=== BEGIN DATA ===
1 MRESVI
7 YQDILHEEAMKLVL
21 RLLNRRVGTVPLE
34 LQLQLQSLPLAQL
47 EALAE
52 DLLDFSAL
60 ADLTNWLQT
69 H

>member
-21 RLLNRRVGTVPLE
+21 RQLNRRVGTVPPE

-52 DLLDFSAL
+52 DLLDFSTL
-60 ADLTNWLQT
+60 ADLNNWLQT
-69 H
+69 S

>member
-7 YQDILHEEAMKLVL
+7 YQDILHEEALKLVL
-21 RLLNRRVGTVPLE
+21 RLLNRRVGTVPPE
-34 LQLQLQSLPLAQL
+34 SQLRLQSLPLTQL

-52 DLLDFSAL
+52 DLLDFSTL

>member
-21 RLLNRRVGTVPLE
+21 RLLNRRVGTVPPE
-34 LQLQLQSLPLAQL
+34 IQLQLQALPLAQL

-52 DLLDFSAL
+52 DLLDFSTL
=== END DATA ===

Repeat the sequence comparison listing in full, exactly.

1 MRESVI
7 YQDILHEEAMKLVL
21 RLLNRRVGTVPLE
34 LQLQLQSLPLAQL
47 EALAE
52 DLLDFSAL
60 ADLTNWLQT
69 H

>member
-21 RLLNRRVGTVPLE
+21 RQLNRRVGTVPPE

-52 DLLDFSAL
+52 DLLDFSTL
-60 ADLTNWLQT
+60 ADLNNWLQT
-69 H
+69 S

>member
-7 YQDILHEEAMKLVL
+7 YQDILHEEALKLVL
-21 RLLNRRVGTVPLE
+21 RLLNRRVGTVPPE
-34 LQLQLQSLPLAQL
+34 SQLRLQSLPLTQL

-52 DLLDFSAL
+52 DLLDFSTL

>member
-21 RLLNRRVGTVPLE
+21 RLLNRRVGTVPPE
-34 LQLQLQSLPLAQL
+34 IQLQLQALPLAQL

-52 DLLDFSAL
+52 DLLDFSTL